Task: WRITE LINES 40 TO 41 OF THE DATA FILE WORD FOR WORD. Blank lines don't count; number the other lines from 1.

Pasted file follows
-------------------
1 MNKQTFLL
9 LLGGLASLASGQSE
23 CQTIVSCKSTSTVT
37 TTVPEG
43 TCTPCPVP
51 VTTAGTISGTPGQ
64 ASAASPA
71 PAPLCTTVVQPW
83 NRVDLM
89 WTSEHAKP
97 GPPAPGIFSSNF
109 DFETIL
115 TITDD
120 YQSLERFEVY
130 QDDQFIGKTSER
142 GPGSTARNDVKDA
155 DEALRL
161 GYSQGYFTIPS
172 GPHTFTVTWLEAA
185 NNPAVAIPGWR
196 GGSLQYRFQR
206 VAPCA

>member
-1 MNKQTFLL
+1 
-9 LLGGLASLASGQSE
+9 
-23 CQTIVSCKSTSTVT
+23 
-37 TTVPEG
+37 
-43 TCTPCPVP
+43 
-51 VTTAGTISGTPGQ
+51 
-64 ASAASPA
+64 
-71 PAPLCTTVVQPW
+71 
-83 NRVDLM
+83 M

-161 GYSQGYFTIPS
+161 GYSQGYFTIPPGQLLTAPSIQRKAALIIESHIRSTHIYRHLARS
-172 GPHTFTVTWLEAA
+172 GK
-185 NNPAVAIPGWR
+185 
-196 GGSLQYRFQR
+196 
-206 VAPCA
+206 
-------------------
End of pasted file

-83 NRVDLM
+83 M